This module is designed to introduce and build an understanding of economics at the foundation level. The module covers basic but essential elements in microeconomics and macroeconomics. There is no assumption of any prior knowledge of economics or mathematics. Microeconomics includes supply and demand, consumer and producer problems, and the market structure. On the other hand, macroeconomics includes aggregate economy, short-run economics fluctuations, macroeconomic policies and the open economy. 

Module Aims 

1. To introduce students to the main economic principles, theories and concepts at foundation level. 
2. To introduce students to the main conclusions derived from economic analysis and develop students' understanding of economic implications. 
3. To enable students to develop analytical skills using simple mathematics techniques and economic diagrams. 

Learning Outcomes 

By the end of this module a student will be expected to be able to: 

1. Define and discuss the main economic principles, theories and concepts at foundation level. 
2. Use relevant economic diagrams to support arguments or complement with the analysis. 
3. Solve economic questions mathematically and interpret the results. 
4. Apply and use the main economic models to explain case studies and real life situations. 



1. Introduction: What Is Economics? First Principles; Economic Models; Using Models. 
2. Supply and Demand: Construction of Demand and Supply Curves; Market Equilibrium; Price and Quantity Controls; Elasticity. 
3. The Consumer: Preference; Budgets and Optimal Consumption; Indifference Curve; Consumer Surplus; Making Decisions; 
4. The Producer: Inputs and Costs; Production Function; Perfect competition and the Supply Curve; Profit Maximisation; Competitive Market Equilibrium in the Short and Long Run.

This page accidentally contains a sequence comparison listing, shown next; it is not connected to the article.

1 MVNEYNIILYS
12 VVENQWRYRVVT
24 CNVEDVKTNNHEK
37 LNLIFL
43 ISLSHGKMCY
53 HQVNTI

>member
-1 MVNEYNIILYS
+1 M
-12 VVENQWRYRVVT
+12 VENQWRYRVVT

5. Market Structure: Non-Perfect Competition, Monopoly; Monopoly Profit Maximization; Regulation of Monopoly; Monopolistic Competition; Oligopoly. 
6. Externalities: Production, Consumption and Externalities. The Economics of Pollution; Policies towards Pollution. 


1. Macroeconomics: Circular Flow of Income; National income, Expenditure and Output. 
2. Short Run Economic Fluctuations: Income and Expenditure; the Multipliers; Aggregate Supply and Aggregate Demand (AS-AD) Model. 
3. Unemployment and Inflation: the Phillips Curve; Unemployment and Business Cycle; Wage and Price Adjustment; Inflation, Disinflation and Deflation. 
4. Fiscal Policy: the Budget Balance; Fiscal Policy and the Multiplier; Long-run Implications of Fiscal policy. 
5. Monetary Policy: Money and Banking; Determining the Money Supply; The Demand for Money; Money and Interest Rate; Monetary Policy and Aggregate Demand; Money, Output and Prices in the Long-run 
6. The Open-Economy Macroeconomics, Capital Flows and Balance of Payments; The role of Exchange Rate; Exchange Rate Policy. 


An in-class test in week 23, 1hr 15 mins (30%). 
A 1,000 word essay (30%). Assignment handed in during week 28. 
An in-class test in week 35, 1hr 15 mins (30%). 
Participation mark (Moodle quizzes): 10% 
A three-hour exam during the Summer Examination period. 

Non-assessed coursework 

Every student is expected to take a diagnostic test in economics in week 16. This will enable the Module Leader to assess each student's background in economics. 

In week 20 every student is also expected to take a mock test in economics. With the guidance from the tutor, students will have an opportunity to clearly understand the marking criteria and assess their own work. This is part of students' self-evaluation mechanism and a way for the tutor to identify if extra support is required. 

50% coursework and 50% exam 
Pass mark: 40%